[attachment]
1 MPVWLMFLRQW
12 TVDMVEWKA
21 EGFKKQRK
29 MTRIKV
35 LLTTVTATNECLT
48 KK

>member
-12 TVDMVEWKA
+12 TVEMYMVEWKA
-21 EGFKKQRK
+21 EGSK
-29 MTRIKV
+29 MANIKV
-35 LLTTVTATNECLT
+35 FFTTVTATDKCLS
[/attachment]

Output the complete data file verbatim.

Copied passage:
1 MPVWLMFLRQW
12 TVDMVEWKA
21 EGFKKQRK
29 MTRIKV
35 LLTTVTATNECLT
48 KK

>member
-12 TVDMVEWKA
+12 TVEMYMVEWKA
-21 EGFKKQRK
+21 EGSK
-29 MTRIKV
+29 MANIKV
-35 LLTTVTATNECLT
+35 FFTTVTATDKCLS